Mexican football legends Jorge Campos, Claudio Suarez, and Ramon Ramirez spent a recent Sunday afternoon cavorting with fans of all ages at a Verizon store in Redlands, CA. However, they weren’t there to convince people to sign their lives away for a new smartphone or to remind folks to pay their bills in a timely manner. Rather, they were supporting the work of Alianza De Futbol.
Alianza is an organization that provides opportunities for teenage footballing Latinos from underprivileged/underserved backgrounds. Sueño Alianza, for example, takes 40 of the best players from a pool of 400 to compete in front of Mexican and US scouts every fall. The Copa Alianza is a traveling tournament that pits local amateur teams from various cities against each other while the Copita Alianza does the same for teams of under 13. Finally, there’s Alianza U, which is what Campos, Suarez, and Ramirez and a host of other players, active and retired, promote. Alianza U is currently hosting a contest where two student-athletes will each be awarded a $10,000 scholarship courtesy of Verizon (hence the appearance at the Verizon store).
“With the Alianza U program,” said Ramirez who’s been with Alianza since 2007, “what we’re mainly looking to do is to support youngsters in their studies and athletics[…] Through football, they’re given a chance to win a scholarship to a university but, also, to help them and their families realize how important it is to go after these opportunities.”
Eric Wynalda, left, shown playing Ramon Ramirez and Mexico in 1997. Photo via John Mottern/Getty Images
“As a father, you really value any support for youngsters to reach for higher education and for their dreams,” added Suarez, the man formerly known as El Emperador, who has three children.
“I spoke earlier with [Campos and Ramirez] about how we could have benefitted from a program like this when we were young,” he continued. Saurez finished high school and made his professional football debut in 1988 when he turned 20 years old. He knows all too well that his story and that of his peers is a rare one, which is why he joined Alianza. He wants young athletes to not only get a fair shot at a career as a professional athlete but to also have college in mind as a backup plan.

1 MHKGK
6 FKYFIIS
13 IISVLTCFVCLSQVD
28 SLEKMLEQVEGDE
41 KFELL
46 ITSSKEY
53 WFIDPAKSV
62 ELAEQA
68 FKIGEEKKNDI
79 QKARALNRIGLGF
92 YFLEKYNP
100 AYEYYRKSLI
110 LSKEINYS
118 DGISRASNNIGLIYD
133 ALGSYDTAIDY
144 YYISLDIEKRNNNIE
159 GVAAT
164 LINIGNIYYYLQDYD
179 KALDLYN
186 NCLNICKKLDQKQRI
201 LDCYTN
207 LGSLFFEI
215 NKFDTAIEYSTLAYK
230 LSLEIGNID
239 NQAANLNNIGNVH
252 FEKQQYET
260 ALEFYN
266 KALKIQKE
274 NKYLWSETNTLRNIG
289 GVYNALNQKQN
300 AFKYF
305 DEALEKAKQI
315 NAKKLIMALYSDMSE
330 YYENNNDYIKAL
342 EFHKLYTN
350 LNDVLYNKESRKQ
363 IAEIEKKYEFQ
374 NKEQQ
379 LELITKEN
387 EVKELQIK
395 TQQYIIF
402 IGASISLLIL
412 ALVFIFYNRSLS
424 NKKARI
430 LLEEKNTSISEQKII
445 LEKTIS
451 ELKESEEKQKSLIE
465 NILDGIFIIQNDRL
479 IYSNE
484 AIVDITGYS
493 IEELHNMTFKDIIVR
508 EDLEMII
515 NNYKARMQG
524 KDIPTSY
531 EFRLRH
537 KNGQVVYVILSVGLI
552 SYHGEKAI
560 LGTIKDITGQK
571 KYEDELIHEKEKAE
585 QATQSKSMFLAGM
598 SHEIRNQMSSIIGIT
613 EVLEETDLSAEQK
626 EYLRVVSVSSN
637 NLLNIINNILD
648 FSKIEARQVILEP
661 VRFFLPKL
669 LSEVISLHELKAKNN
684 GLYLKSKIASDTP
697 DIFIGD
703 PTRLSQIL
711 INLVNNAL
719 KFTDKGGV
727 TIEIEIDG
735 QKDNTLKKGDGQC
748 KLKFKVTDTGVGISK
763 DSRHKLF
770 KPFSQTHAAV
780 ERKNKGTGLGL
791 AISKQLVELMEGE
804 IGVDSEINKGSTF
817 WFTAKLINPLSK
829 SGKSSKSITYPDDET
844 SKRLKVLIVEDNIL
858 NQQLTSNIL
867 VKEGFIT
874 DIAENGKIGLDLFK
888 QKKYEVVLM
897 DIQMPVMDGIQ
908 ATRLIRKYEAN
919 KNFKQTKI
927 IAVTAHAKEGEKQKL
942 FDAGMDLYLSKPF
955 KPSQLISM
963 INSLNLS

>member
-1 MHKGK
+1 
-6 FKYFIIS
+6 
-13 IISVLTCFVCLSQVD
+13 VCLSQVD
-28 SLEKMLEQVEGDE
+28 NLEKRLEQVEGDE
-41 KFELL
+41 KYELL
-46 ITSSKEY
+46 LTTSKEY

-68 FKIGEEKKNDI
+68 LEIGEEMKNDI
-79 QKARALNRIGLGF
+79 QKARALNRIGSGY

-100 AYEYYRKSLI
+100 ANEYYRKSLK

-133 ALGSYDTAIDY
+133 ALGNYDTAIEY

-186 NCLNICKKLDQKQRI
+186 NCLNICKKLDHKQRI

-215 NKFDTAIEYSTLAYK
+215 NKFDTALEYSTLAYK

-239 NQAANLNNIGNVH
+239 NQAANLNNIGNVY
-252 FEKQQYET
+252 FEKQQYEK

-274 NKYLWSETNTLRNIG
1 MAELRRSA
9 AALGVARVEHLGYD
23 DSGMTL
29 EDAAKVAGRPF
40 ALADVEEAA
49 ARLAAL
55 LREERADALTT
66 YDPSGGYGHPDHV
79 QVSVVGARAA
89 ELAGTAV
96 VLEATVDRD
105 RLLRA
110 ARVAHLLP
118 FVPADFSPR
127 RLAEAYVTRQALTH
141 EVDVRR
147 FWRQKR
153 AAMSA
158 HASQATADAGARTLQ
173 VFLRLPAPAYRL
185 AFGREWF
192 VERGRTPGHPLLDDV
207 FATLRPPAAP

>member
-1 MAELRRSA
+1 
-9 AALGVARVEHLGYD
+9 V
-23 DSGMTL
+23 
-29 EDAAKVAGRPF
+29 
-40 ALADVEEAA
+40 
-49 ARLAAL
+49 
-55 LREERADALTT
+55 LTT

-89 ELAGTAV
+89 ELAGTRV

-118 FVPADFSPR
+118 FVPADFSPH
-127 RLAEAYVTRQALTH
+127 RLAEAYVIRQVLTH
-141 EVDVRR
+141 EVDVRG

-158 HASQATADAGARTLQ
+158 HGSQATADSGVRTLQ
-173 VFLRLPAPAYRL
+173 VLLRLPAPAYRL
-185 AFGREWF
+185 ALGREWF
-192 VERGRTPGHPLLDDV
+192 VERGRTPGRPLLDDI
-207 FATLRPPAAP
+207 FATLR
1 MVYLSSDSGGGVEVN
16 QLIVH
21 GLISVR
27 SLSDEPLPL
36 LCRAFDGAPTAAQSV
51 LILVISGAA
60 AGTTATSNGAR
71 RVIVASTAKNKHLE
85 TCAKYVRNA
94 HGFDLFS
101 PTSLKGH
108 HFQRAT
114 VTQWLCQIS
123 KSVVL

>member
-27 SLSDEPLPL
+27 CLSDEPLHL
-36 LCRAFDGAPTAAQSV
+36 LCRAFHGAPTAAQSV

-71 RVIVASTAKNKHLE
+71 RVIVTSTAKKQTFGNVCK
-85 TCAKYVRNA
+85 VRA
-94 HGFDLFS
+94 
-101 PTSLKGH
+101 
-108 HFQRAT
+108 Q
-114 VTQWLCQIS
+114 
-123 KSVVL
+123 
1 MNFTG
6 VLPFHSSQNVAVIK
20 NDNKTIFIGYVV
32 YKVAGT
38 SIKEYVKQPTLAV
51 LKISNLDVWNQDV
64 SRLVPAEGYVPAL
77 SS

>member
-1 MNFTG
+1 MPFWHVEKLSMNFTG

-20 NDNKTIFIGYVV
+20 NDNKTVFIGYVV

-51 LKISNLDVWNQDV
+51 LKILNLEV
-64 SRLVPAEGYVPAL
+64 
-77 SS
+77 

The USA is unique in its athlete development in the sense that the rest of the world doesn’t follow the National Collegiate Athletic Association (NCAA) model. NCAA athletes, especially those in gridiron (NFL-style) football and basketball, follow a pipeline from college sports to professional sports through scouting programs and draft picks. The pipeline for college soccer leads to two roads: Major League Soccer and Major Indoor League Soccer. The college version of the sport doesn’t follow FIFA laws resulting in a very different game that college players are immediately unprepared for (countdown clocks, unlimited substitutions, mandatory overtime periods after every tie, etc). The NCAA pipeline doesn’t extend into the country’s minor leagues such as the North American Soccer League, one of many pro amateur leagues in the country.
Jorge Campos, Claudio Suarez, and Ramon Ramirez at Alianza U event
There’s also a financial barrier young athletes in the U.S. have to contend with and that’s the pay-to-play structure. Non-collegiate players hoping to sign with a club in the U.S. must pay to tryout for a club. Paying hundreds of dollars for nothing but a chance to be seen by a scout for a few minutes is a barrier for talented youth from low-income backgrounds. Teams in other leagues/countries cover these costs instead. It’s a matter of contention for U.S. scouts who see talented players make the trip south to play in Mexico where clubs are willing to pay to bring in new, young talent into their academies. A few MLS and non-MLS teams have opened their own academies and also offer sports scholarships to cover the costs of attendance but pay-to-play still stands.
Alianza De Futbol provides a solution to both of these issues with its scouting, tournament, and academic programs. The current Alianza tour guarantees a club contract for the seven best players of the tournament after the final as it has in the past.
On the professional end, Club Leon midfielder Dennis Flores made his way into that team’s starting XI via Alianza. He made his professional debut earlier this year against Veracruz and is also a member of the U.S. U-23 team. Meanwhile, Julio Morales was stuck in San Jose until Alianza noticed him. He signed a contract with Chivas de Guadalajara’s youth squad in 2010 and is currently playing on loan with Tepic.
On the academic side, Alianza awarded a scholarship to Martin Melchor (Coastal Carolina University) and Joey Chica (CSU Dominguez Hills) last year to cover some of their tuition fees while playing college ball.
“Not everyone can make it to the professional level,” said Campos who’s worked with Alianza for many years. “I love what the program has accomplished for all these youngsters who dream of becoming pros and playing in a World Cup…but it’s not just about football. It’s also about furthering their dreams of a higher education.”
Alianza De Futbol will be in San Francisco the weekend of August 30th and in El Paso the weekend of September 6th.